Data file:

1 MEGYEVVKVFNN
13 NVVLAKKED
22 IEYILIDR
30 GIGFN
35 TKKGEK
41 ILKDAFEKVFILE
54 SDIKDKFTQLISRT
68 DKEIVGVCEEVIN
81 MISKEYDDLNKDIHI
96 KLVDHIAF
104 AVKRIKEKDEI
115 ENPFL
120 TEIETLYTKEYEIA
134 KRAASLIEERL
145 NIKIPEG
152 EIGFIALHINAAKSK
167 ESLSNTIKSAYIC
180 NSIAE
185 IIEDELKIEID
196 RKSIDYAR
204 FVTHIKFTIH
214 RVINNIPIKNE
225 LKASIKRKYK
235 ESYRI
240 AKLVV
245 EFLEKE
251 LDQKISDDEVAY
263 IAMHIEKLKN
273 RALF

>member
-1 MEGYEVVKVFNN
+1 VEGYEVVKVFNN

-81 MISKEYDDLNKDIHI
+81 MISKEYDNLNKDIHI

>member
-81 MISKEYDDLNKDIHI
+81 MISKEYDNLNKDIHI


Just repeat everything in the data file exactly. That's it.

1 MEGYEVVKVFNN
13 NVVLAKKED
22 IEYILIDR
30 GIGFN
35 TKKGEK
41 ILKDAFEKVFILE
54 SDIKDKFTQLISRT
68 DKEIVGVCEEVIN
81 MISKEYDDLNKDIHI
96 KLVDHIAF
104 AVKRIKEKDEI
115 ENPFL
120 TEIETLYTKEYEIA
134 KRAASLIEERL
145 NIKIPEG
152 EIGFIALHINAAKSK
167 ESLSNTIKSAYIC
180 NSIAE
185 IIEDELKIEID
196 RKSIDYAR
204 FVTHIKFTIH
214 RVINNIPIKNE
225 LKASIKRKYK
235 ESYRI
240 AKLVV
245 EFLEKE
251 LDQKISDDEVAY
263 IAMHIEKLKN
273 RALF

>member
-1 MEGYEVVKVFNN
+1 VEGYEVVKVFNN

-81 MISKEYDDLNKDIHI
+81 MISKEYDNLNKDIHI

>member
-81 MISKEYDDLNKDIHI
+81 MISKEYDNLNKDIHI